„I couldn't regard myself as personally repulsive. No man can, or, if he ever comes to do so, that is the end of him.“

—  Ford Madox Ford, livro The Good Soldier

Part Two, Ch. I (p. 122)
The Good Soldier (1915)

Última atualização 22 de Maio de 2020. História
Ford Madox Ford photo
Ford Madox Ford
1873 - 1939

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„I hated myself for going, why couldn't I be the kind of person who stays?“

—  Jonathan Safran Foer, livro Extremely Loud and Incredibly Close

Fonte: Extremely Loud and Incredibly Close

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„I regard the Honourable member for Randburg as a friend. I regard him as a person who has done tremendous work as treasurer of the United Party on the Witswatersrand branch. The test of friendship comes in what you do as a man in adversity. I want to say, and I make so secret of it, that I am my brother's keeper and I will not be his executioner.“

—  Harry Schwarz South African activist 1924 - 2010

An extract from Schwarz's "Brother's Keeper" speech to parliament where Schwarz was expelled from the United Party after declaring support for Dick Enthoven MP and his anti-apartheid policies. (10 February 1975).
Parliament (1974-1991)

Francis Bacon photo

„If you would work any man, you must either know his nature and fashions, and so lead him; or his ends, and so persuade him or his weakness and disadvantages, and so awe him or those that have interest in him, and so govern him. In dealing with cunning persons, we must ever consider their ends, to interpret their speeches; and it is good to say little to them, and that which they least look for.“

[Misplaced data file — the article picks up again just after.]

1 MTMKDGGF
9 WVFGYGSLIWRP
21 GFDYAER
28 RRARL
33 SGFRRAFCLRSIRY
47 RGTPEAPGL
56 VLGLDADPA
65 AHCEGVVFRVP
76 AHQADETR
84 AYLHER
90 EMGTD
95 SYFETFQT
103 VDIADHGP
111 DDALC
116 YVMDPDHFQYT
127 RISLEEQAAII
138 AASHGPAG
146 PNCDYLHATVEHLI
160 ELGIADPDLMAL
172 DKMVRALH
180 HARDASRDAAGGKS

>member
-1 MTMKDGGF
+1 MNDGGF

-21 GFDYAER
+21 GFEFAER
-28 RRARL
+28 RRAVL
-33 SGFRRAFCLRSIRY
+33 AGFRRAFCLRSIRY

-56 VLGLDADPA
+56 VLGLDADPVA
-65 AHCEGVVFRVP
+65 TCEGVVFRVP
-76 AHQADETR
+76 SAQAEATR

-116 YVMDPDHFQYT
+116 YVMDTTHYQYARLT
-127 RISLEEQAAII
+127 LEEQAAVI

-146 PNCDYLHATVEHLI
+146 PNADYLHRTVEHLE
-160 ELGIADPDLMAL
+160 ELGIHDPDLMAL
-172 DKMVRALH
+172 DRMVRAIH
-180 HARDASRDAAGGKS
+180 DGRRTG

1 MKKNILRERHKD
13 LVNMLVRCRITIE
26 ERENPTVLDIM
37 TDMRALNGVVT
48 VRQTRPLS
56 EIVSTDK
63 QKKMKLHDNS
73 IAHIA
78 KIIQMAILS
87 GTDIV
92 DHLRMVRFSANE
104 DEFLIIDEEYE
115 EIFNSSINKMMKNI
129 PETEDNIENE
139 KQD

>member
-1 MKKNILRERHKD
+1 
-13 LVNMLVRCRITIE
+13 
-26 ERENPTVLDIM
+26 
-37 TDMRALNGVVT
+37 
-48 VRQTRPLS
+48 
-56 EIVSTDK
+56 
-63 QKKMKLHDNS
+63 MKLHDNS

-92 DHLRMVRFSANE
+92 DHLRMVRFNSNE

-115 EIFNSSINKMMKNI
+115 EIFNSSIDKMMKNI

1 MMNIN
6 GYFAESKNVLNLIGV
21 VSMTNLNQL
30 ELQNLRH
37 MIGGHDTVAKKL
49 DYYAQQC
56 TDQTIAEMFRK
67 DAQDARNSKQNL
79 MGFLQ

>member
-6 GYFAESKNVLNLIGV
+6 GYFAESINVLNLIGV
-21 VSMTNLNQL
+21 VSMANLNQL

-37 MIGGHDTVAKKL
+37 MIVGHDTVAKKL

—  Francis Bacon, livro Essays

Of Negotiating
Essays (1625)
Contexto: If you would work any man, you must either know his nature and fashions, and so lead him; or his ends, and so persuade him or his weakness and disadvantages, and so awe him or those that have interest in him, and so govern him. In dealing with cunning persons, we must ever consider their ends, to interpret their speeches; and it is good to say little to them, and that which they least look for. In all negotiations of difficulty, a man may not look to sow and reap at once; but must prepare business, and so ripen it by degrees.

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Nicholas Sparks photo
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„this same Man-of-Letters Hero must be regarded as our most important modern person. He, such as he may be, is the soul of all.“

—  Thomas Carlyle Scottish philosopher, satirical writer, essayist, historian and teacher 1795 - 1881

1840s, Heroes and Hero-Worship (1840), The Hero as Man of Letters

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„He is then led on a terribly wild path, very gloomy and forsaken. And on this path God takes back from him everything that he had ever given him. Then and there the person is left so completely to himself that he loses all notion of God and gets into such a distressful state that he cannot remember whether things had ever gone right for him, so as not to know any more if he were ever on the right path, whether he has a God or not, nor does he know if God does or does not exist, or if he is alive or dead and whether he is the same person; and he suffers such incredible pain that this whole wide world is too confining for him“